A luxury car dealership is accused of firing an employee who warned others about a COVID-19 outbreak, telling him 'his only job was to fix cars'

·2 min read
The Rolls-Royce Ghost.
The Rolls-Royce Ghost. Alanis King
  • Hi Tech Motorcars is accused of firing a worker in December 2020 who warned others there was a COVID-19 case.

  • "I feel it is important to inform all employees of the current situation," the man wrote in an email.

  • The company sells cars from Audi, Maserati, Porsche, Aston Martin, Bentley, Lotus, and Rolls-Royce.

When a worker at a high-end car dealership in Austin, Texas, learned one of his colleagues had tested positive for COVID-19, he did what the company would not: tell others. He was fired within the hour, according to a lawsuit filed by the US Department of Labor, management telling him that "his only job was to fix cars."

In the lawsuit, filed this month in the US District Court for the Western District of Texas, the department says the whistleblower is due back pay and punitive damages, arguing that his only offense was warning others about a threat to their health at Hi Tech Motorcars in Austin, Texas - which is no crime at all.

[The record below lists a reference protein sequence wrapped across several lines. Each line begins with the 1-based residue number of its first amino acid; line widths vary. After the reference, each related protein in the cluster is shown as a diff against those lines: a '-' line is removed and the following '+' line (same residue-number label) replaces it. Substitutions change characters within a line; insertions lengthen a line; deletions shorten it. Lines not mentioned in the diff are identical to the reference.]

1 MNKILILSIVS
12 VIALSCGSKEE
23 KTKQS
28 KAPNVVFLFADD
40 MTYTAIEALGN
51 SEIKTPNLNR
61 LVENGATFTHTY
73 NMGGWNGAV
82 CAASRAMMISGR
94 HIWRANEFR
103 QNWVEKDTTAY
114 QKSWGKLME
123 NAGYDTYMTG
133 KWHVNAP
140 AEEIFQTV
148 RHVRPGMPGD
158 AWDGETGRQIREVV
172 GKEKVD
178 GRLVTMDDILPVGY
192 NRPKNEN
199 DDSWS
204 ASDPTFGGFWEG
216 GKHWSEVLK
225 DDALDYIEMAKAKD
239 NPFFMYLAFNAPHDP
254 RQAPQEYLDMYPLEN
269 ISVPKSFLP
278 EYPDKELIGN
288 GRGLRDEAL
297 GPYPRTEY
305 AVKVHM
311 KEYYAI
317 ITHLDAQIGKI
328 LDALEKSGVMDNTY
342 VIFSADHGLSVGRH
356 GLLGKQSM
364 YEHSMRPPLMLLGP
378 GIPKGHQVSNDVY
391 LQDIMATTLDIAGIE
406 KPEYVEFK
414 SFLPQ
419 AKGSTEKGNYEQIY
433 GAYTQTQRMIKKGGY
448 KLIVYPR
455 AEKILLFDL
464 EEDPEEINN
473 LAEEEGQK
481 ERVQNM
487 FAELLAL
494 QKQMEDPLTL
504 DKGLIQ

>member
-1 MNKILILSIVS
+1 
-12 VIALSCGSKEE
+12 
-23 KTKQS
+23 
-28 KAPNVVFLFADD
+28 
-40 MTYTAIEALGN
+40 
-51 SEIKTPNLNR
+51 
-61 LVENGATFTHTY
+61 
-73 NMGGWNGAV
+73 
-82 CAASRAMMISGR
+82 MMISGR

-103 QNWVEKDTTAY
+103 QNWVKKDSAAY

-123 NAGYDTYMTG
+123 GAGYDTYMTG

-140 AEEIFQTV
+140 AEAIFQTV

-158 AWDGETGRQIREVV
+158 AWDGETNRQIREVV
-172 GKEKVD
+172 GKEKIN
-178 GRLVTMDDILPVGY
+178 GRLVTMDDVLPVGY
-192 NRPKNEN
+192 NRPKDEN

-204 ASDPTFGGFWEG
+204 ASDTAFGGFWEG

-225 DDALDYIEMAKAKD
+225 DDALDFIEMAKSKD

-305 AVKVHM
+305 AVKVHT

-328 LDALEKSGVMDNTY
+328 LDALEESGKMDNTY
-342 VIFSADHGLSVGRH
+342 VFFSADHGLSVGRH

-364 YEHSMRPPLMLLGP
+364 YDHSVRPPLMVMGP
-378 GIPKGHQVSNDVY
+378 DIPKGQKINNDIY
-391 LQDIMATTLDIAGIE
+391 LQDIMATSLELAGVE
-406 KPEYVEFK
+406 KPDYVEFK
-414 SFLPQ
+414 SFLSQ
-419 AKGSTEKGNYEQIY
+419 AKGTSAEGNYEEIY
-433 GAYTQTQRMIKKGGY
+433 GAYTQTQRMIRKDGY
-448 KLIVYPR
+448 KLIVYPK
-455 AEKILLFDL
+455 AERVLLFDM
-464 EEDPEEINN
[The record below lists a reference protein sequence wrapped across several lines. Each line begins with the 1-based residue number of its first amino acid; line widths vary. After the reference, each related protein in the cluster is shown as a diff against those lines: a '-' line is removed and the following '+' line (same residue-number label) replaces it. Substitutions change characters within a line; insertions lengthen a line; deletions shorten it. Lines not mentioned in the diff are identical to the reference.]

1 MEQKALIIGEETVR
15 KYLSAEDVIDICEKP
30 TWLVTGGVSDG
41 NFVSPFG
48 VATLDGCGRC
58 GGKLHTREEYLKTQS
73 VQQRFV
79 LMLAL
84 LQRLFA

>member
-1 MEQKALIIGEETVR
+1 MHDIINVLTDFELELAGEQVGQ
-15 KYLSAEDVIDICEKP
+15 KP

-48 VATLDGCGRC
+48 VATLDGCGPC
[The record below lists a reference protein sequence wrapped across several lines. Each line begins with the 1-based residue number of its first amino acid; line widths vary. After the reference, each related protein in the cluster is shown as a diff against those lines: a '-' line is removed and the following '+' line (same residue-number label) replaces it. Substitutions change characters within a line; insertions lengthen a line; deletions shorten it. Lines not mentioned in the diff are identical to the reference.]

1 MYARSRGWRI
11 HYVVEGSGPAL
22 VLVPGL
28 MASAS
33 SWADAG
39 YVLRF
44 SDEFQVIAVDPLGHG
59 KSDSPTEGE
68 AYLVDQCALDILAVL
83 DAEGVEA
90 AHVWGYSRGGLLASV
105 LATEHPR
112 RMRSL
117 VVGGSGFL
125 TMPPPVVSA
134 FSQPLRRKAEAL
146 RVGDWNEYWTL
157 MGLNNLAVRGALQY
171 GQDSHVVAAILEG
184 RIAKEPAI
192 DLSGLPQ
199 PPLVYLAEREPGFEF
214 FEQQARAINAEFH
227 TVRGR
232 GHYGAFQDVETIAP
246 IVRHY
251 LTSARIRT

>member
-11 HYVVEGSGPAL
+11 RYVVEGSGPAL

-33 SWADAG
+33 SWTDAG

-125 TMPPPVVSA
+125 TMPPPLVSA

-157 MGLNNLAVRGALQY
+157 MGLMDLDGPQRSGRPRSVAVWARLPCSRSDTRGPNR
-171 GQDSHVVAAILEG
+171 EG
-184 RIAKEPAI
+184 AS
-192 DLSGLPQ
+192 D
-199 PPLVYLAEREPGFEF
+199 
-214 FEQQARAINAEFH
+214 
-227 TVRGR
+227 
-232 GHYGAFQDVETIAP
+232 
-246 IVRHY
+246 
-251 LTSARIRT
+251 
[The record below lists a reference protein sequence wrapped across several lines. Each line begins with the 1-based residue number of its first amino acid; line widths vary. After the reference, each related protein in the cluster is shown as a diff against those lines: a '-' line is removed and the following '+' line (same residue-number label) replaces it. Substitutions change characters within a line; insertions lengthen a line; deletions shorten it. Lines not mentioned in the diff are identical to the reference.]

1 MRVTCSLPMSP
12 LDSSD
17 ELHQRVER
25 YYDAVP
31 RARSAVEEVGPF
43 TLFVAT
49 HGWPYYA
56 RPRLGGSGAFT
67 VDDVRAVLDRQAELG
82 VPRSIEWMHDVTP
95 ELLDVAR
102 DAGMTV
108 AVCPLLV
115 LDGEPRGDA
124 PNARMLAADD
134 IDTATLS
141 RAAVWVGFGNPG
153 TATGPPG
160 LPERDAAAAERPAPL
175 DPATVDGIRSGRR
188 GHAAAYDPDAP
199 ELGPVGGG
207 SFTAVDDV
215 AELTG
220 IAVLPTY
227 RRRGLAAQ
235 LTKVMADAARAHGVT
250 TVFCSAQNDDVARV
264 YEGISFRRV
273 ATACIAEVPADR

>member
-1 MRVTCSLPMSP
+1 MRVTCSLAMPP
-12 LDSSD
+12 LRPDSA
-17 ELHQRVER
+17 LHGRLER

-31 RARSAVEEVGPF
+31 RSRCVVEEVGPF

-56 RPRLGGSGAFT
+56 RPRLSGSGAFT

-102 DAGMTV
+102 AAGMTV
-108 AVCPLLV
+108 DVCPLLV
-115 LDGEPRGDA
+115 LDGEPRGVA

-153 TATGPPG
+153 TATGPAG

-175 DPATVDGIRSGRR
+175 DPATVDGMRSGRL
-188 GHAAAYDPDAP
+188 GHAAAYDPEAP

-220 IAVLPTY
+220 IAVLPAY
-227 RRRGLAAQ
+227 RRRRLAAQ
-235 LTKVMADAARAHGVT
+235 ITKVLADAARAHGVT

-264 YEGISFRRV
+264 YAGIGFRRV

"This employee acted out of real concern for their safety and that of their coworkers, and their actions are protected under federal law," the Labor Department's John Rainwater said in a statement.

According to the October 6 complaint, the employee was distressed to learn in December 2020 that there had been an outbreak at the car dealership, which sells high-end vehicles from Porsche, Bentley, and Rolls-Royce. Management did nothing to inform others of their potential exposure, according to the lawsuit, so the employee did it himself.

"It has come to my attention that an employee has tested positive for COVID-19," the man wrote in an email to staff. "I feel it is important to inform all employees of the current situation."

Within the hour, the employee was fired, the company maintaining that he had outed the employee who had tested positive - which, the Department of Labor says, he did not.

Defendants are accused of violating federal whistleblower protections enforced by the Occupational Safety and Health Administration, which encourages workers to report potential health hazards at the workplace. If found guilty, the dealership could be forced to provide back pay and punitive damages.

An attorney for Hi Tech Motorcars did not immediately respond to a request for comment.

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